The Hebrew Bible, also referred to as the [O]ld [T]estament, reveals that there are at least two distinct divine Persons who are identified as Jehovah, which the Greek versions of the OT (known as the Septuagint [LXX]), renders as Lord (“Kyrios”).
THE ONE LORD JEHOVAH IS AT LEAST TWO
For instance, Genesis states that Jehovah appeared at Sodom and Gomorrah as a man in order to rain fire and brimstone from the Jehovah who was in heaven:
“Then Jehovah rained upon Sodom and upon Gomorrah brimstone and fire from Jehovah out of heaven; and he overthrew those cities, and all the Plain, and all the inhabitants of the cities, and that which grew upon the ground.But his wife looked back from behind him, and she became a pillar of salt. And Abraham gat up early in the morning to the place where he had stood before Jehovah: and he looked toward Sodom and Gomorrah, and toward all the land of the Plain, and beheld, and, lo, the smoke of the land went up as the smoke of a furnace. And it came to pass, when God destroyed the cities of the Plain, that God remembered Abraham, and sent Lot out of the midst of the overthrow, when he overthrew the cities in which Lot dwelt.” Genesis 19:24-29 American Standard Version (ASV)
“And the Lord (Kyrios) rained on Sodom and Gomorrha brimstone and fire from the Lord (para Kyriou) out of heaven.” Genesis 19:24 LXX
Moreover, the Holy Spirit revealed to King David that Jehovah would enthrone the Messiah his Lord together with himself who would then go forth to crush his enemies in the day of battle:
“Jehovah gives dominion to the king. A Psalm of David. Jehovah saith unto my Lord (Adoni), Sit thou at my right hand, Until I make thine enemies thy footstool. Jehovah will send forth the rod of thy strength out of Zion: Rule thou in the midst of thine enemies. Thy people offer themselves willingly In the day of thy power, in holy array: Out of the womb of the morning Thou hast the dew of thy youth. Jehovah hath sworn, and will not repent: Thou art a priest for ever After the order of Melchizedek. The Lord (Adonay) at thy right hand Will strike through kings in the day of his wrath. HE will judge among the nations, HE will fill the places with dead bodies; HE will strike through the head in many countries. HE will drink of the brook in the way: Therefore will HE lift up the head.” Psalm 110:1-7 ASV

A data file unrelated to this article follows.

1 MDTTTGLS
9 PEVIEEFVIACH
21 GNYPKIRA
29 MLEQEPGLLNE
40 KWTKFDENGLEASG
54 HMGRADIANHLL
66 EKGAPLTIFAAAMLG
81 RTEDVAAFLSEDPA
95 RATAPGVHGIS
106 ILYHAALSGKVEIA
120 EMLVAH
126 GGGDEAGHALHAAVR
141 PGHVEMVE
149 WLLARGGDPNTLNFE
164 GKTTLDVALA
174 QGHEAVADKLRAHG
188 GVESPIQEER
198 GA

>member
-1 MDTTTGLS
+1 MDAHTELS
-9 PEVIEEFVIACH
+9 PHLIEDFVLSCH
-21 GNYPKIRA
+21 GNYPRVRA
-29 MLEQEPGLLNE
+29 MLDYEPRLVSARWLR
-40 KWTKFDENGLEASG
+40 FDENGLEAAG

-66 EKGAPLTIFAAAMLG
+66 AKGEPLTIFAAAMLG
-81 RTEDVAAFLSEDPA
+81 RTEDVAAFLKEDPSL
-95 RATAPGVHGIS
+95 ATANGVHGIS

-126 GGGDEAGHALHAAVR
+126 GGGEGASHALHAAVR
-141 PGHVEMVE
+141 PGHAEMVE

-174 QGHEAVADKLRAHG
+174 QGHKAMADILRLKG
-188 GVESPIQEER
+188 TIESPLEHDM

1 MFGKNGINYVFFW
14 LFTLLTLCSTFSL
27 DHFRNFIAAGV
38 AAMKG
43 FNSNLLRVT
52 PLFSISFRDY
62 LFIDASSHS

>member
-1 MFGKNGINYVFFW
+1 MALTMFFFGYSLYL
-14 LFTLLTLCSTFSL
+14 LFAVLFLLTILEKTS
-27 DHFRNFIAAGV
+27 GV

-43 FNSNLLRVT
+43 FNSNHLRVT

Note how the Greek and Latin versions render the aforementioned Psalm:
“[A Psalm of David.] The Lord (ho Kyrios) said to my Lord (to Kyrio mou), Sit thou on my right hand, until I make thine enemies thy footstool… With thee is dominion in the day of thy power, in the splendours of thy saints: I have begotten thee from the womb before the morning… The Lord (Kyrios) at thy right hand has dashed in pieces kings in the day of his wrath.” Psalm 109:1, 3, 5 LXX
“The Lord (Dominus) said to my Lord (Domino meo): Sit thou at my right hand: Until I make thy enemies thy footstool… With thee is the principality in the day of thy strength: in the brightness of the saints: from the womb before the day star I begot thee… The Lord (Dominus) at thy right hand hath broken kings in the day of his wrath.” Douay-Rheims 1899 American Edition (DRA)
Hence, David’s Lord is God’s unique Son who was begotten from before creation!
Both the Lord Jesus and his inspired emissaries applied this Psalm to Christ himself:
“And Jesus answered and said, while he taught in the temple, How say the scribes that Christ is the Son of David? For David himself said by the Holy Ghost, The Lord said to my Lord, Sit thou on my right hand, till I make thine enemies thy footstool. David therefore himself calleth him Lord; and whence is he then his son? And the common people heard him gladly.” Mark 12:35-37